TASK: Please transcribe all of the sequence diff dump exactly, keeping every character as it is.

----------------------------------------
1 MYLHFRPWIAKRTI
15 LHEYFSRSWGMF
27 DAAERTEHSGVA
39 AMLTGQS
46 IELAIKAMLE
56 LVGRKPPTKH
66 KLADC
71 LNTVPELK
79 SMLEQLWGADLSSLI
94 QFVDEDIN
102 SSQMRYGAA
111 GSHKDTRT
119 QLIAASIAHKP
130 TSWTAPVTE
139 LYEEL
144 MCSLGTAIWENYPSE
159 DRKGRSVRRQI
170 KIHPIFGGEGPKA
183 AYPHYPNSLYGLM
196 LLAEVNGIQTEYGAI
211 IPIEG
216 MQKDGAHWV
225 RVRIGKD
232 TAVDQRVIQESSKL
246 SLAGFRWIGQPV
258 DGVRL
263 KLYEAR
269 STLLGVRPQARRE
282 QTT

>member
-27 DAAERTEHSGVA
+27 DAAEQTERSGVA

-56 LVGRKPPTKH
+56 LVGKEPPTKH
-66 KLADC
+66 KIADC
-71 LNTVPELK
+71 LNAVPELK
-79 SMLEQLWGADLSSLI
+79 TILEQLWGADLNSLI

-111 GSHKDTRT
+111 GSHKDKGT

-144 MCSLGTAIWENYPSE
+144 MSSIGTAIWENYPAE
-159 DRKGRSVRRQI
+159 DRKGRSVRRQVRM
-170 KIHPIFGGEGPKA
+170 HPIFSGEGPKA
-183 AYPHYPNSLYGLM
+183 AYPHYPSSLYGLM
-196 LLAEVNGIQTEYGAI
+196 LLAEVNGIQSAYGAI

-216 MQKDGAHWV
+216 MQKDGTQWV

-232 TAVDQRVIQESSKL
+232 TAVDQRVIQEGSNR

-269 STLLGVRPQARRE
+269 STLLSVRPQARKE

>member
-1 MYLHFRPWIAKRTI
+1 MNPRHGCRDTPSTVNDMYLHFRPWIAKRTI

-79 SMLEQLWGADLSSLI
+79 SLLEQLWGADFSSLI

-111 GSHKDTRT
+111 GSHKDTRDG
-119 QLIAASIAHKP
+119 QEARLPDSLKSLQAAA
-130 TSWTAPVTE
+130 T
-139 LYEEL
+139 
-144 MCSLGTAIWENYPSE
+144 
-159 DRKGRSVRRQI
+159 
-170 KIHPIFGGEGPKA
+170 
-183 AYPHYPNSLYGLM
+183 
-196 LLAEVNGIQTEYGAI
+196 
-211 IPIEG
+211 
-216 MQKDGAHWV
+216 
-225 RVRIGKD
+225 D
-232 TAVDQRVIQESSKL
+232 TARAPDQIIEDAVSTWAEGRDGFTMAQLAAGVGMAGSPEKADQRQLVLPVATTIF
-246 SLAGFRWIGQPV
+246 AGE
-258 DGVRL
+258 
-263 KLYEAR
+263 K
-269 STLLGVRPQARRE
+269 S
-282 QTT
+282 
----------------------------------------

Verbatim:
1 MYLHFRPWIAKRTI
15 LHEYFSRSWGMF
27 DAAERTEHSGVA
39 AMLTGQS
46 IELAIKAMLE
56 LVGRKPPTKH
66 KLADC
71 LNTVPELK
79 SMLEQLWGADLSSLI
94 QFVDEDIN
102 SSQMRYGAA
111 GSHKDTRT
119 QLIAASIAHKP
130 TSWTAPVTE
139 LYEEL
144 MCSLGTAIWENYPSE
159 DRKGRSVRRQI
170 KIHPIFGGEGPKA
183 AYPHYPNSLYGLM
196 LLAEVNGIQTEYGAI
211 IPIEG
216 MQKDGAHWV
225 RVRIGKD
232 TAVDQRVIQESSKL
246 SLAGFRWIGQPV
258 DGVRL
263 KLYEAR
269 STLLGVRPQARRE
282 QTT

>member
-27 DAAERTEHSGVA
+27 DAAEQTERSGVA

-56 LVGRKPPTKH
+56 LVGKEPPTKH
-66 KLADC
+66 KIADC
-71 LNTVPELK
+71 LNAVPELK
-79 SMLEQLWGADLSSLI
+79 TILEQLWGADLNSLI

-111 GSHKDTRT
+111 GSHKDKGT

-144 MCSLGTAIWENYPSE
+144 MSSIGTAIWENYPAE
-159 DRKGRSVRRQI
+159 DRKGRSVRRQVRM
-170 KIHPIFGGEGPKA
+170 HPIFSGEGPKA
-183 AYPHYPNSLYGLM
+183 AYPHYPSSLYGLM
-196 LLAEVNGIQTEYGAI
+196 LLAEVNGIQSAYGAI

-216 MQKDGAHWV
+216 MQKDGTQWV

-232 TAVDQRVIQESSKL
+232 TAVDQRVIQEGSNR

-269 STLLGVRPQARRE
+269 STLLSVRPQARKE

>member
-1 MYLHFRPWIAKRTI
+1 MNPRHGCRDTPSTVNDMYLHFRPWIAKRTI

-79 SMLEQLWGADLSSLI
+79 SLLEQLWGADFSSLI

-111 GSHKDTRT
+111 GSHKDTRDG
-119 QLIAASIAHKP
+119 QEARLPDSLKSLQAAA
-130 TSWTAPVTE
+130 T
-139 LYEEL
+139 
-144 MCSLGTAIWENYPSE
+144 
-159 DRKGRSVRRQI
+159 
-170 KIHPIFGGEGPKA
+170 
-183 AYPHYPNSLYGLM
+183 
-196 LLAEVNGIQTEYGAI
+196 
-211 IPIEG
+211 
-216 MQKDGAHWV
+216 
-225 RVRIGKD
+225 D
-232 TAVDQRVIQESSKL
+232 TARAPDQIIEDAVSTWAEGRDGFTMAQLAAGVGMAGSPEKADQRQLVLPVATTIF
-246 SLAGFRWIGQPV
+246 AGE
-258 DGVRL
+258 
-263 KLYEAR
+263 K
-269 STLLGVRPQARRE
+269 S
-282 QTT
+282 